You Have To Be In It To Win It!
“The true investor welcomes volatility … a wildly fluctuating market means that irrationally low prices will periodically be attached to solid businesses.”
It’s not surprising that first-time investors often worry about the timing of their initial stock purchases. Getting started at the wrong point in the market’s ups and downs can leave you staring at big losses right off the bat.
But take heart, whenever you first invest, time is on your side. Over the long haul, the compounding returns of a well-chosen investment will add up nicely, whatever the market happens to be doing when you buy your first shares.
Don’t waste time
One of the biggest dilemmas investors face is market timing. Jumping in and out of markets on a regular basis not only requires constant monitoring of daily events but also requires the skill to act on such events.
The message here is that it’s impossible to time markets perfectly, so it’s best not to attempt. What we want to do is improve our chances of entering the market at the right time.
One way to achieve this is to spread or drip-feed one’s money into the market as oppose to investing it all in one go. In fact during volatile times this strategy allows one to benefit from what is known as ‘pound cost averaging/dollar cost averaging/euro cost averaging’ which is essentially what you do with a monthly savings plan.
The benefit of pound cost averaging
The concept of pound-cost averaging is simple; the term simply refers to investing money in equal amounts at regular intervals. One reason pound-cost averaging is so attractive is that it forces you to invest no matter what the market is doing, thus helping to avoid the poor decisions most people make when trying to time the market.
When the stock market is going down, lots of people become fearful and reluctant to put money into stocks. That may help avoid some losses in the short term, but when markets eventually start going back up someone who has avoided stocks will lose out on the gains.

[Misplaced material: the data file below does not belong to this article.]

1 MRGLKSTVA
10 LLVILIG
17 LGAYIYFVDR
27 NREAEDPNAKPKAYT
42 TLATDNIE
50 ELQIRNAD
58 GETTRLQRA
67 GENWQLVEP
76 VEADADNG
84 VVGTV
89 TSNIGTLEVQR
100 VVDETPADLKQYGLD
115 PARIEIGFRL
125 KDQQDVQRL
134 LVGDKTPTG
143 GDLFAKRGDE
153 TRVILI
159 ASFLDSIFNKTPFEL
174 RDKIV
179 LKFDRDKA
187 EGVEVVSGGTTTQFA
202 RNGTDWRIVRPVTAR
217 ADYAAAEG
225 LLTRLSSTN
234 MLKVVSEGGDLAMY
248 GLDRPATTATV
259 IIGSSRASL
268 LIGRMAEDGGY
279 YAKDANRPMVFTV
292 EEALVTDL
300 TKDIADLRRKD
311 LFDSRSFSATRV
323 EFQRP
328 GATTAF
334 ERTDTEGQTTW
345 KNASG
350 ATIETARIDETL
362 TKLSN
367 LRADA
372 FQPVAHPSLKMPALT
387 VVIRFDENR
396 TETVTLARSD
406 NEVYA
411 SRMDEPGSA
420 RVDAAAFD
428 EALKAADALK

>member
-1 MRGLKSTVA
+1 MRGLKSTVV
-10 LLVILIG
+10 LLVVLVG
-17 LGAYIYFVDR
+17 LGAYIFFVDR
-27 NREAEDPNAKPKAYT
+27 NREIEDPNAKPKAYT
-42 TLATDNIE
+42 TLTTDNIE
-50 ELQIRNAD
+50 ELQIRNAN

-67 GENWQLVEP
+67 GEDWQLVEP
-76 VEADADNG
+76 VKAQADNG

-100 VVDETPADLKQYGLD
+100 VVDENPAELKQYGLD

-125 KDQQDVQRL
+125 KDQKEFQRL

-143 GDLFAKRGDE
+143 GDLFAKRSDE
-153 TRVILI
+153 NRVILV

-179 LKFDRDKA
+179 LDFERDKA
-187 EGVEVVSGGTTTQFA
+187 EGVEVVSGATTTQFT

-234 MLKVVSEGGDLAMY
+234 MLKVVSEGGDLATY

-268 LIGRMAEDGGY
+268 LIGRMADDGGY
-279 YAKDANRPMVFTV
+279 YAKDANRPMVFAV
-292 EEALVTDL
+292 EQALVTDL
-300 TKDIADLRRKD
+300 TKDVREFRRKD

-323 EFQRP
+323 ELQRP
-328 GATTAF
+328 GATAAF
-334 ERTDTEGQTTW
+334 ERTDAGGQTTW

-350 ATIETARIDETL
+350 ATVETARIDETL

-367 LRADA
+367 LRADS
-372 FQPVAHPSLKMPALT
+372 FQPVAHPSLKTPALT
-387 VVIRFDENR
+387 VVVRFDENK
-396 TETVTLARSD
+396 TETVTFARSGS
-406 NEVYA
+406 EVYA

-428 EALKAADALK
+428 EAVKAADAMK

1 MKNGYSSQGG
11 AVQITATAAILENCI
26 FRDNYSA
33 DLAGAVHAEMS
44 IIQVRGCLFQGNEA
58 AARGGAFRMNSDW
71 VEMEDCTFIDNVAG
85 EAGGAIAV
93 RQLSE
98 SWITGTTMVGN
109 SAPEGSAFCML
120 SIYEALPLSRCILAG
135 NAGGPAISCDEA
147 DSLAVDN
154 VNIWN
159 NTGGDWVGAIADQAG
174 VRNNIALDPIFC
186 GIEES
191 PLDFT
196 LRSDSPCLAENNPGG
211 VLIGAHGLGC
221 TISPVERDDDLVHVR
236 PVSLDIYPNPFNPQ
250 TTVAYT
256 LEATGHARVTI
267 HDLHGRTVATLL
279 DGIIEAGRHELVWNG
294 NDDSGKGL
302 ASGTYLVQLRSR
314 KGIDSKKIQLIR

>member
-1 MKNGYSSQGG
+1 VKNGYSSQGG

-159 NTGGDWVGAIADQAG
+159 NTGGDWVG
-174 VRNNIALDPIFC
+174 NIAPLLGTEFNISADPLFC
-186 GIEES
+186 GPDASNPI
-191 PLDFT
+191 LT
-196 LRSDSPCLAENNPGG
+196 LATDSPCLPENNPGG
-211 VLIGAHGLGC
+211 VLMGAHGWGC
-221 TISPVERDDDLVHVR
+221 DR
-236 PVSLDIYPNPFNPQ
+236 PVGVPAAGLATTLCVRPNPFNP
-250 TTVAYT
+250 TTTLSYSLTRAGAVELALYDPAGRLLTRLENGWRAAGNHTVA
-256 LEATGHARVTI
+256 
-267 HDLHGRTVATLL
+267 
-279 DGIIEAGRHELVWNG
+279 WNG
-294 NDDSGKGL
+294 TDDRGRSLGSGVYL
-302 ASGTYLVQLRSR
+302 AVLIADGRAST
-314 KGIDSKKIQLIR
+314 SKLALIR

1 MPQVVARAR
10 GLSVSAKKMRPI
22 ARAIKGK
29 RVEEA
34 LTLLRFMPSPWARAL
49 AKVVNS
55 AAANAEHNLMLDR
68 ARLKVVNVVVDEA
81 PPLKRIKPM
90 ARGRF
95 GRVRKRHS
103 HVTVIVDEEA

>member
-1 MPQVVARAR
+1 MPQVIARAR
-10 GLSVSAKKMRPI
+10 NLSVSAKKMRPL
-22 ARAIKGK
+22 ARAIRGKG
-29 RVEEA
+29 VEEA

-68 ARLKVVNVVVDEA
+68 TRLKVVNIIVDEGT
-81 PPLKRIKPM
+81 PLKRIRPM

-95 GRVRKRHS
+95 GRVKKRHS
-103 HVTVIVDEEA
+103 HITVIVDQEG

Those who invest a fixed amount every month, on the other hand, will be in a much better position to benefit when the market bounces back, and meanwhile they’ll often be buying stocks at bargain prices.
How to benefit from a volatile market
While pound cost averaging can reduce your risk it is a strategy that does benefit from volatile markets, which is essentially what we have at the minute. The more the market swings the greater the benefit to somebody using pound cost averaging.
For example if the market swings down every other month then on each downturn you would buy more shares or fund units each month as their prices decreases but your monthly payment stays the same. This would then be worth more on each upturn of the fund as your total amount of units is considerably higher.
In a bear market pound cost averaging allows you to build up an investment poised to benefit from a recovery without having to worry about trying to work out when the bottom of the market will occur. However with this strategy in a bull market, the opposite is true: pound-cost averaging prevents you from getting carried away and putting too much money in stocks that may be too expensive and poised for a fall.
In the raging bull market of the late 1990’s lots of otherwise rational people were swept up in the mania and loaded up on stocks trading at exorbitant prices; when the market crashed, many of those investors got badly burned. Investors who pound-cost averaged their investments missed out on some of the upside at the height of the bubble, but they were generally in much better shape when the market went south.
This is an important point to note: pound-cost averaging aims to reduce volatility but this does not mean it will increase total return – this strategy enables you to avoid the worst of the market’s moves and therefore means you’ll also miss the highs. Although this is a small price to pay for the added security that pound cost averaging brings to investment decision-making.
How should I do it?
If you decide that pound-cost averaging is a good idea the easiest way to set it up is via a regular monthly contributions into some form of investment savings plan.
Most people find it easier to stick to a pound-cost averaging plan that’s set up to work automatically. You may already have one of this in operation if you have a work based pension, if you don’t then it is simply a case of going and talking to a financial advisor who can advise you on the correct plan for your needs.
Feel free to let me know what challenges you are facing with your finances right now so I can develop posts and resources to help you specifically.
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I would be happy to review your current financial plan, offer some tips for creating one or answer any questions you might have pertaining to your investments.
About the author
Colin MacGregor is an independent financial advisor with over 10 years experience in the advisory sector and has been based in Prague, Czech Republic since 2009.